• Project Saathi


-Dishant Choudhary*

In the aftermath of the ‘bois locker room’ incident, a lot of discussion and discourse regarding gender sensitisation and sex education is doing the rounds on several social media platforms. The fact that such groups exist on popular social media outlets is itself an indication of the lack of awareness and understanding amongst the teenage group with respect to gender studies.

The incident is just the tip of the iceberg. According to some news reports and studies, there are thousands of chat groups involved in degrading women, sharing objectionable pictures of them, and passing obnoxious sexual remarks. A critical concern for parents and society in general is that the trend is particularly rising amongst middle and high school students and unfortunately schools are hardly taking any action on this front. Instead, the overall environment in schools help propagate the already existing prejudices and biases against women.

Repeated studies of children and their parents reveal a parental naïveté gap, parents underestimating their kids by as much as 10 times. Another data released by the National Family Health Survey in 2018 says that most sexual encounters in India tend to be of the conjugal kind. Thus, women tend to have sex at an earlier age because they get married at a younger age or fall prey to sexual harassment. Also, there are important differences across people with different educational attainments. People with higher levels of education tend to stay in college longer, and hence get married later. The age at first intercourse for such people therefore tends to be later. As a result, many students tend to watch porn or indulge in Locker Room chat regularly.

Ashok Pradhan, an author who also studies social trends, says the onus to check such virtual chats lie with the parents who need to groom their children about cybercrimes and its serious implications. “Boys are doing almost anything and everything, including using software to strip girls on the internet. Parents need to be super alert so that their children remain within control. Liquor parties for school children must stop because it eventually leads to rave parties.”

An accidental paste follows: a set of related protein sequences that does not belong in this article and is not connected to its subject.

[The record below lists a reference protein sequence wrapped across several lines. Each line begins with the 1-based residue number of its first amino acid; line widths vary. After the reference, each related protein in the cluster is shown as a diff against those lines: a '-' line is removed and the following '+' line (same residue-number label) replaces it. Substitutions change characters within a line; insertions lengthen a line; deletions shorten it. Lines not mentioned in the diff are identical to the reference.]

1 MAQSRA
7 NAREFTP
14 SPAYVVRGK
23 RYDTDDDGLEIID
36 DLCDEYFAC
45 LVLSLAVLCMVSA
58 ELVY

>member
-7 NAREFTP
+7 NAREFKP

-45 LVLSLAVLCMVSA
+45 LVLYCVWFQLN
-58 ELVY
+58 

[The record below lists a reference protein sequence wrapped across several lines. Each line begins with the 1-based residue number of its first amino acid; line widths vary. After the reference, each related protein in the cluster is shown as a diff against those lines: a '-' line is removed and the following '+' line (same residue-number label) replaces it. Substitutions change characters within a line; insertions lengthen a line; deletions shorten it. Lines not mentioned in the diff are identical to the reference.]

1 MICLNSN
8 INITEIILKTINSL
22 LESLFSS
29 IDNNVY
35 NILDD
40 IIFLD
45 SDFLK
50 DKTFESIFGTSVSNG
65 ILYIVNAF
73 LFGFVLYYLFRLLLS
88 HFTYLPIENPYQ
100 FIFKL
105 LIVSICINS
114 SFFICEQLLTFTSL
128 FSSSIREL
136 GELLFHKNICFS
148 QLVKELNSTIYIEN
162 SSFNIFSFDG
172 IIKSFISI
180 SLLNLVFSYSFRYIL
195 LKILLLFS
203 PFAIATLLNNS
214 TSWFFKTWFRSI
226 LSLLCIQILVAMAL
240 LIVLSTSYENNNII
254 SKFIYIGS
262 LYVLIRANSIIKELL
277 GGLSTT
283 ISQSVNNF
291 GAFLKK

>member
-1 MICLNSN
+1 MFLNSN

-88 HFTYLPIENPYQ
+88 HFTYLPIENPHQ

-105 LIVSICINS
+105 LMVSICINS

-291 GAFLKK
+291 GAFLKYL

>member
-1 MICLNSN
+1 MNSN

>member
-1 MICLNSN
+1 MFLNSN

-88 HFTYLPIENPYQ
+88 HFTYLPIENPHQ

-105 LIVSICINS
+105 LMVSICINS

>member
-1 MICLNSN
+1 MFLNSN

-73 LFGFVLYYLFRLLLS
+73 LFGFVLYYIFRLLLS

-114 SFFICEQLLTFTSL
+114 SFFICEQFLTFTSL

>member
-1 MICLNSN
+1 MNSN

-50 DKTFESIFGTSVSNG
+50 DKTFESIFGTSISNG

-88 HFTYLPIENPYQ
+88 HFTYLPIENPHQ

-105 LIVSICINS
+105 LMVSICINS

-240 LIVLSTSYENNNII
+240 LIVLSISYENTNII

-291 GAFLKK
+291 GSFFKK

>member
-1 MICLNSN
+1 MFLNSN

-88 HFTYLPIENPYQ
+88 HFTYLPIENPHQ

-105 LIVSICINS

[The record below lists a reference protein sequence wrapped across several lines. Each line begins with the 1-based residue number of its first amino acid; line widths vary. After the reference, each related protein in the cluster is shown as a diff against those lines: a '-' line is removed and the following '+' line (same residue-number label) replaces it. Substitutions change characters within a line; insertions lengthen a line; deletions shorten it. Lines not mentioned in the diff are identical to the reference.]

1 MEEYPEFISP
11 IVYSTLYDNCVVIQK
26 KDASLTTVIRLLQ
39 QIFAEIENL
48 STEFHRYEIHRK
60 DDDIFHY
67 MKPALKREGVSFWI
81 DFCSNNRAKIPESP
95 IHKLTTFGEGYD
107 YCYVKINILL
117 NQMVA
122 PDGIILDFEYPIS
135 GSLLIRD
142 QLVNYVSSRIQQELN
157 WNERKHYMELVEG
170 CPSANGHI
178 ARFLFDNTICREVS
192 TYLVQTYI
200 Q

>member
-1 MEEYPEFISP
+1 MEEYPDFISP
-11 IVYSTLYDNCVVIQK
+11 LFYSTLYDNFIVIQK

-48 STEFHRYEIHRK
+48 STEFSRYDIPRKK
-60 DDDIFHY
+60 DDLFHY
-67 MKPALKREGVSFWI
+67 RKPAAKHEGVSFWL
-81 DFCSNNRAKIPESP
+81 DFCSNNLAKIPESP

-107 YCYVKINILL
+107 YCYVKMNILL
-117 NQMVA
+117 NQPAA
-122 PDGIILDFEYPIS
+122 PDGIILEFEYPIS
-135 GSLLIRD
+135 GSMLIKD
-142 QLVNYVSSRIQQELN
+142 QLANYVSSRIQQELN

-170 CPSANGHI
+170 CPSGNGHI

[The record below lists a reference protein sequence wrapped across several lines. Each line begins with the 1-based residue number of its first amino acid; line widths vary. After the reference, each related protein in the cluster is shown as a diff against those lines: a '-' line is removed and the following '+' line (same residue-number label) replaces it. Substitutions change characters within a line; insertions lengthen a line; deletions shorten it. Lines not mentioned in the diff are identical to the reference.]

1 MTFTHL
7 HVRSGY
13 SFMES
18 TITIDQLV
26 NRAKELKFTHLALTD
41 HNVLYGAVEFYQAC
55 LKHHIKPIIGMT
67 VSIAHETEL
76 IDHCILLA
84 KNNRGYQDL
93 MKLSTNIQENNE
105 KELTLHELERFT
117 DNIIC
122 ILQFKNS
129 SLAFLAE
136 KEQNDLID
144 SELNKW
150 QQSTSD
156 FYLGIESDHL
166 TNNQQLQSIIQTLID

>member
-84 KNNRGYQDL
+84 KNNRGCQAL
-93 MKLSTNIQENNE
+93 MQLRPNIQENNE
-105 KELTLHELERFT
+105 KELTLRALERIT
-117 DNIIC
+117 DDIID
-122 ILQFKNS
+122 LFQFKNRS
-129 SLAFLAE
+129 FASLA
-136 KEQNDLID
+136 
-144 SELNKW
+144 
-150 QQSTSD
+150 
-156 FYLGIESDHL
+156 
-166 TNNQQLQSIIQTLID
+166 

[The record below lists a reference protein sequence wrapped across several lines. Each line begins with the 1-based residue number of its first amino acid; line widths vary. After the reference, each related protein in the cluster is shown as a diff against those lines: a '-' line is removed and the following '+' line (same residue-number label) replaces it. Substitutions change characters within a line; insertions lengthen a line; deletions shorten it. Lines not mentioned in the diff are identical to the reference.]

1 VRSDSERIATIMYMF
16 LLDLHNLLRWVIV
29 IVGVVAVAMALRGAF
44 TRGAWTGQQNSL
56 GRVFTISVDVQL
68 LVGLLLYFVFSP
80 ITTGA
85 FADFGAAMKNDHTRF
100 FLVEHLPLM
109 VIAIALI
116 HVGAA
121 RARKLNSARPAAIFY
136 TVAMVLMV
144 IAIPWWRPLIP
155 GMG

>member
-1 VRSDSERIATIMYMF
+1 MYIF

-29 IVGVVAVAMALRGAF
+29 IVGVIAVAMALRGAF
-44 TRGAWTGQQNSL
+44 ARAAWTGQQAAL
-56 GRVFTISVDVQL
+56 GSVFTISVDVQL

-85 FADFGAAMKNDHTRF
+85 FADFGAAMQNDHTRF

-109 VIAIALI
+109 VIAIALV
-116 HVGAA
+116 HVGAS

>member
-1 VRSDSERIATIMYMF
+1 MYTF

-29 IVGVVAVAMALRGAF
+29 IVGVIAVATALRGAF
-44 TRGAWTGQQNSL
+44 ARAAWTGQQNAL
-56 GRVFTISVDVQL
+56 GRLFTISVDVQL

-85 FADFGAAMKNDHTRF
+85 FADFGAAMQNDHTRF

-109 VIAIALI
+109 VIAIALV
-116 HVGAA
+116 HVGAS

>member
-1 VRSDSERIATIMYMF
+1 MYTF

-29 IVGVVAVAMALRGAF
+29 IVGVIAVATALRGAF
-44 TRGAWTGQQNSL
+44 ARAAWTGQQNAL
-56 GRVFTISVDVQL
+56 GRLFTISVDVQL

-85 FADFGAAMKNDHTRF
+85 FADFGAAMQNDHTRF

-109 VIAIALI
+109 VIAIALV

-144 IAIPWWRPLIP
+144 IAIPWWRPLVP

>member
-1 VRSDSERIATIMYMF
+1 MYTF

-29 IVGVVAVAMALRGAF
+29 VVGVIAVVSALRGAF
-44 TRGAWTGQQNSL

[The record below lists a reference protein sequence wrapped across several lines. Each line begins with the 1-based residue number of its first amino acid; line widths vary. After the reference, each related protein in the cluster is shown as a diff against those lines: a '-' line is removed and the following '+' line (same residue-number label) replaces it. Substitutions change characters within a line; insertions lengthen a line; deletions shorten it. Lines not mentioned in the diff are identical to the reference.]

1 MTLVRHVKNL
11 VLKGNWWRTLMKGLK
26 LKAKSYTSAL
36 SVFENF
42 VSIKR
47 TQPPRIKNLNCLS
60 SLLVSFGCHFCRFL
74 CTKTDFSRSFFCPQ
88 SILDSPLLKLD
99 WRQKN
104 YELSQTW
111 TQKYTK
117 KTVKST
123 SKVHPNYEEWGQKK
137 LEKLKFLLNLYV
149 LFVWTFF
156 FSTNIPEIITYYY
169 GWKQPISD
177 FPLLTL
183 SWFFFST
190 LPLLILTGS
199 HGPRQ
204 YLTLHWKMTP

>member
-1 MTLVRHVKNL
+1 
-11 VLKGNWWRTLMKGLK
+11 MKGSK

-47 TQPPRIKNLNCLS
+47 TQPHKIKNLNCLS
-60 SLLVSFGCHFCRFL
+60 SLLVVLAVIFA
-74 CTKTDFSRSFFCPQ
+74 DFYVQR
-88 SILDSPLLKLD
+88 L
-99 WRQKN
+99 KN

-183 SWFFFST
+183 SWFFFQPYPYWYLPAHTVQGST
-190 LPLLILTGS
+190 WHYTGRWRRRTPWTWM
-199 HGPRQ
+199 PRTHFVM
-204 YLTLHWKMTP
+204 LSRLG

If anything, these data, reports and growing instances of violence and cyberbullying against women and girls only prove that there is a growing necessity for introducing sex education and gender studies classes at school level and it should be made mandatory along with other traditional subjects. This will enable even teachers and other faculty staff at schools to direct their actions in ways that will promote healthy and more equal environment for girls at school. The course should be designed in such a manner, where students can be provided with a safe environment to discuss freely about their conceptual understanding of gender and sex and offer them an opportunity to clarify the discriminatory perception that they hold against women. By doing this, we will collectively be able to reduce gender violence and biases against women in society.

Schools also need to urgently conduct cyber-bullying, gender sensitisation and gendered-abuse workshops with parents, teachers, and students regularly. I entreat especially the parents of boys to abolish the sense of entitlement which is common to every Indian male child. We should teach children the meaning of consent. All of the above will still fail if parents do not lead by example. Indian men have largely not grown up witnessing any form of gender equity, rather the opposite. Children learn by imprinting and modelling behaviours they see in adults around them. It is crucial to break gender stereotypes if respect across genders is to be fostered in children. Stereotyping precisely creates the hierarchy in the family, where the position of one gender subsumes the other.

On a personal note, I too, have come to realize a great deal about society, sex, and gender roles through my University lectures. Like other Indian male children, I too was oblivious and many a times implicit in encouraging a subservient environment for women and my female peers in my early adolescent life. However, after actively participating in workshops, attending gender studies classes, my worldview regarding gender roles and sex literacy have evolved in a positive direction and I am constantly working on advancing a safe and equal surrounding for female peers. These patriarchal notions about gender roles and how females should behave and conduct their life in public sphere have resulted in fatal damage to social and personal lives of men, women, and the other genders alike. There is a pressing need to educate students, parents and teachers and create a free, transparent space for dialogue so as to do away with these pre-existing wrongful notions that will subsequently improve the quality of life for all the community members.

* Dishant Choudhary is a 3rd year law student from Jindal Global Law School. He is a member of Team Project Saathi ( Research Division ).

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